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Former Nebraska Chief Justice Tom White, 92, believed he had 'a duty to raise hell'

Former Nebraska Chief Justice Tom White, 92, believed he had 'a duty to raise hell'

C. Thomas White, 1928 to 2020

Former Nebraska Supreme Court Justice C. Thomas White, 92, died Dec. 11 after complications from a fall. The longtime judge and attorney worked until a couple weeks before his death. 

C. Thomas White was a survivor.

As a child, he lost his mother at age 9 — a death that caused him to do so much cooking and caretaking that his little sister sent him Mother’s Day cards every year for the rest of her life.

As an adult, the judge who rose to chief justice of the Nebraska Supreme Court became a widower twice — and just recently became the sole survivor among eight siblings. In November, White delivered brother Ed’s eulogy — tracing his family’s history and their father’s insistence on service in both the military and the community.

Those losses and that tough upbringing caused White to never lose sight of those who were most in need of justice, said his son and namesake, Tom White Jr.

The elder White worked nearly until the day he died last week. A couple weeks ago, he was putting air into the tires of his car. When he rose, he felt lightheaded, lost his balance and fell, breaking his leg. The fall proved fatal after complications arose, his son said. White was 92 when he died Dec. 11.

Tom White Jr. thinks that his dad — a feisty, witty man — had endured enough.

“It was just too much pain — he was the last one standing,” he said. “He was still giving me crap every day he was in the office. He went out with his boots on.”

It was a strap-up-your boots upbringing for the future chief justice.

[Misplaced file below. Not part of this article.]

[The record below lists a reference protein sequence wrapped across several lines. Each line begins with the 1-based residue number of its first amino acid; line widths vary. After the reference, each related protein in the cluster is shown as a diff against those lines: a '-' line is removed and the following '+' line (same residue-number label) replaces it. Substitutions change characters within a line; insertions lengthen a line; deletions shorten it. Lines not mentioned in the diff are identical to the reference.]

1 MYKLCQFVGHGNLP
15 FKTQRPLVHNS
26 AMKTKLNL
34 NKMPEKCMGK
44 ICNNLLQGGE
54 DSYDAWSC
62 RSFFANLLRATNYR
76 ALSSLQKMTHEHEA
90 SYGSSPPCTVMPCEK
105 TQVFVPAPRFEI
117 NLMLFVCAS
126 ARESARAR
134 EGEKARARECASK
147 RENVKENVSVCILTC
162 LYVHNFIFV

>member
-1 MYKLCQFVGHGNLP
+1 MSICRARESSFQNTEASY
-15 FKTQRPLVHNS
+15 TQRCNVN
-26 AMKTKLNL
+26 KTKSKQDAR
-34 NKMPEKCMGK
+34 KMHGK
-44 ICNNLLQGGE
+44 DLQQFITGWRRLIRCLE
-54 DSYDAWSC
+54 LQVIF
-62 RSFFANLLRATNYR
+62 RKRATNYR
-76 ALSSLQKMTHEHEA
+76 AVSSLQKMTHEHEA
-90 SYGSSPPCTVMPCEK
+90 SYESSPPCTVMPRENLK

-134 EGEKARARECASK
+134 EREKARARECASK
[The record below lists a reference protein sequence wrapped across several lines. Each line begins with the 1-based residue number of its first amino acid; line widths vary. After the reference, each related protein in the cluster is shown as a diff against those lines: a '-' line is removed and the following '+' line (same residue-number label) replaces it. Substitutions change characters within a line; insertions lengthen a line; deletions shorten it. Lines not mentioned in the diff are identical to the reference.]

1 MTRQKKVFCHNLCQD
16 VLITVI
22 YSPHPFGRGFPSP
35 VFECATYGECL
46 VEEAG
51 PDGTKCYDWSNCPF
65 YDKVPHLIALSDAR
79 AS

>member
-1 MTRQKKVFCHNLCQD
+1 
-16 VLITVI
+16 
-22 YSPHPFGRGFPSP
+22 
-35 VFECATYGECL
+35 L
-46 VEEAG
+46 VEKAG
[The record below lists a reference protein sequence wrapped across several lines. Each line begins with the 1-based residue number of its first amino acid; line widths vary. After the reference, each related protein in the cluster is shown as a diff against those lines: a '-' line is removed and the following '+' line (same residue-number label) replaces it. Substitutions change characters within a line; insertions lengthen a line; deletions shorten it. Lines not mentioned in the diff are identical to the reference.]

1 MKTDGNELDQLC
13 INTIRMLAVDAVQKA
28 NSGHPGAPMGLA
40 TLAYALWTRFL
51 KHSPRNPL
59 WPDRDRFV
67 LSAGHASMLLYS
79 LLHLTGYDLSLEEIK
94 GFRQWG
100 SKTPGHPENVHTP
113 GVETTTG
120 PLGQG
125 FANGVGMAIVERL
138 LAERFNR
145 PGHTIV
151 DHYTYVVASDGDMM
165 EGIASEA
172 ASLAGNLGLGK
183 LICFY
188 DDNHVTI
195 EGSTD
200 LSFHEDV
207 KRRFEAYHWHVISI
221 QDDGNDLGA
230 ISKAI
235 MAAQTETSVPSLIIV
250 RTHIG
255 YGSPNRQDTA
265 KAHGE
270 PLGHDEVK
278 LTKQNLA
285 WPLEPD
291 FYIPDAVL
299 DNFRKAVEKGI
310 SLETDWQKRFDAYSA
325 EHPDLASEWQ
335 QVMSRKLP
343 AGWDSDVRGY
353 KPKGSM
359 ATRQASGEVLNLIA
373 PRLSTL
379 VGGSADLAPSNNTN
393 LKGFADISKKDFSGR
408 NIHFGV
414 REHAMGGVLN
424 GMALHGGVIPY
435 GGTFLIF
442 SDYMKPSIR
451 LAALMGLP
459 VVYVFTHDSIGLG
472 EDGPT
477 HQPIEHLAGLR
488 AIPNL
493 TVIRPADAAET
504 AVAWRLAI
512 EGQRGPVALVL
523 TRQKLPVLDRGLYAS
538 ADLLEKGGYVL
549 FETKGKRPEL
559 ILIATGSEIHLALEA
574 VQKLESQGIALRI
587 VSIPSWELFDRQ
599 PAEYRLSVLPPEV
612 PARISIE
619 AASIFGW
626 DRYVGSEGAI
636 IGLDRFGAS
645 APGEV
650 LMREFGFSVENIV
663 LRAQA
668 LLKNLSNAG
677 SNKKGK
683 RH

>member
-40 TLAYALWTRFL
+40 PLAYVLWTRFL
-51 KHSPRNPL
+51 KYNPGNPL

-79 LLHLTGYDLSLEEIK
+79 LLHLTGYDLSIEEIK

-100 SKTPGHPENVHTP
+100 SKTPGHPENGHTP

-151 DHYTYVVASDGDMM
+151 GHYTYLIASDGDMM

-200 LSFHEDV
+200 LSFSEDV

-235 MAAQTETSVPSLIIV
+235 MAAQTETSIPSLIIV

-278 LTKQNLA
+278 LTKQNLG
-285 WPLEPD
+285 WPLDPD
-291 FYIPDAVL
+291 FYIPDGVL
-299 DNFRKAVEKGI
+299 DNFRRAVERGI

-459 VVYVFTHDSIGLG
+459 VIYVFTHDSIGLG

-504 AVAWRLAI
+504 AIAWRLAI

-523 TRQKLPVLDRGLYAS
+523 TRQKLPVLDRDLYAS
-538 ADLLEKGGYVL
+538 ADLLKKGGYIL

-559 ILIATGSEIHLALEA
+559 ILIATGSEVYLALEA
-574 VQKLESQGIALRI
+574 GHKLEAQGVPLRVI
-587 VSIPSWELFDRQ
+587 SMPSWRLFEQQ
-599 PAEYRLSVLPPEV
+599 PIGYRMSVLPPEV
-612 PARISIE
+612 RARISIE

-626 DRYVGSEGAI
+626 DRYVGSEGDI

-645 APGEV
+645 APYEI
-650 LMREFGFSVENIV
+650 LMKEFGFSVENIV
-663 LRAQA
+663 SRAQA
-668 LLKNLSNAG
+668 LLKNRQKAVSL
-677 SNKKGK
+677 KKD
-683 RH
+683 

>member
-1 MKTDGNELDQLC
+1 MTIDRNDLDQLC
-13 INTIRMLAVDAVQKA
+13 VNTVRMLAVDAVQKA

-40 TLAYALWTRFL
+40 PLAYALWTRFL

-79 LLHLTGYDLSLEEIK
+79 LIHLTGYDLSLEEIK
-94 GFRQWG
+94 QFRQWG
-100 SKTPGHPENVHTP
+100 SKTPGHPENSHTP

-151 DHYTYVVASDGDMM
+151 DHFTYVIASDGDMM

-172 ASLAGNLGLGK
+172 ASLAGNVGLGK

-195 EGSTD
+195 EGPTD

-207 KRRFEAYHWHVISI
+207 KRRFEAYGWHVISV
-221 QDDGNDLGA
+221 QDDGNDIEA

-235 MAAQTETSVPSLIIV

White Jr. recalled how his father — a middle child, with three older brothers and three younger siblings (an eighth sibling died as an infant) — worked and watched his own father work long, hard hours running the lumber and coal yard in Humphrey, Nebraska.

White Sr.’s father, John, had wanted to go to law school. But he had to drop out of Creighton University in the early 1900s after his father died of black lung disease. So John cared for his younger siblings and shelved his dreams of becoming a lawyer.

He eventually married Margaret Costello, and the two started a big family in Humphrey, near Columbus. While John ran the coal and lumber plant, Margaret tended a house teeming with children. Then Margaret died.

Tom became the cook and caretaker, especially of his younger siblings.

John White ran the county’s draft board and firmly believed that all of his sons should serve their country. So they did. Having turned 18 just after World War II ended, Tom served in the Army in Japan for a few years. He returned to Nebraska and attended Creighton University School of Law, graduating first in his class in 1952.

By age 26, he returned to the Columbus area and was elected Platte County Attorney. He and wife Shirley Ann Malloy started a family in Columbus, raising three children.

A Platte County judgeship followed in 1965. Shirley died in 1970, and White married Joan Jiranek in 1971. Then Gov. J.J. Exon appointed him to the Nebraska Supreme Court in 1976.

He served on the high court for 21 years, retiring from the bench in 1998. Then he joined son Tom’s small civil litigation practice in Omaha. Even in retirement, for another 22 years, he worked on briefs, helped at trials and fought for seemingly lost causes.